Next year I celebrate 50 years in the floor covering industry, and I must say, I have enjoyed every project.

From the challenging to the prestigious but, by far, the most rewarding experiences, have come from my involvement with industry associations – and the passionate people who have volunteered their time, skills, knowledge and resources for the betterment of our industry.

I was introduced to flooring associations in the mid-1970s, as a ‘wet behind the ears’ business owner with big ideals, 29 staff and absolutely no idea what I was doing. But I had some tremendous teachers, tutors and mentors, whose support and guidance nurtured my passion for the industry and desire to share my experience with others.

From these humble beginnings, I was eventually elected to serve as president for one of South Australia’s longest standing flooring associations, a position I held for 12 years. During this period, industry support for associations faded, the legal definition and structure of associations changed, and there was a shift in members expectations of the services provided.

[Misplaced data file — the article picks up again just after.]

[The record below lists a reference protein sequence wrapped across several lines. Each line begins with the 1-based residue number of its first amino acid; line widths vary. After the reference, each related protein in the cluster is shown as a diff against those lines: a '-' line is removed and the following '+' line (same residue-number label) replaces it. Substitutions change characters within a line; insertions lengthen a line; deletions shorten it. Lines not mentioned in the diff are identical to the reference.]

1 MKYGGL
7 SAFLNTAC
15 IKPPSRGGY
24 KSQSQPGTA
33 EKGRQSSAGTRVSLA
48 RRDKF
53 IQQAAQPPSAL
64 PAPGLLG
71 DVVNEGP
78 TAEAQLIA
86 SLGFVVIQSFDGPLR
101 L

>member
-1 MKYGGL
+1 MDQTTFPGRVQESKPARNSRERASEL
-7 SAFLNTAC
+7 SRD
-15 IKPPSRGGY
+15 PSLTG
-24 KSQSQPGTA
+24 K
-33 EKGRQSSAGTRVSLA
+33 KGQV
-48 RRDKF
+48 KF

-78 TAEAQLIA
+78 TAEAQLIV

As one door closed, another opened – and my wife Sharon Brice and I, along with Bruce Hopgood, Premium Floors, and Les Cilento, Boral Timber, founded the Timber Flooring Association of South Australia (TFASA).

The TFASA instantly became a well-respected association, supported by installers, sanders, distributors and manufacturers. Using a very different model, it offered members up to date information and training on manufacturing, products, installation techniques, business support and legal requirements – this was achieved through organised trade shows, workshops and seminars.

The TFASA amalgamated with the Australia Timber Flooring Association (ATFA) when they were founded 10 years ago. Having served on the board of directors and the technical committee in the early days of this association, I am extremely proud of, and pleased to note, their ongoing success – as they continue to take the timber flooring industry to new levels of collaboration.

An organisation is only as strong as its supporters, so I urge all sectors of the timber flooring community to get involved with an association on a state or national level.

Association membership can be rewarding, but the real riches are realised when individuals invest in their passion and immerse themselves in the joint purposes and goals of their organisation.

Ray and Sharon Brice are regular contributors for TimberTrader News Magazine’s TimberFloor News.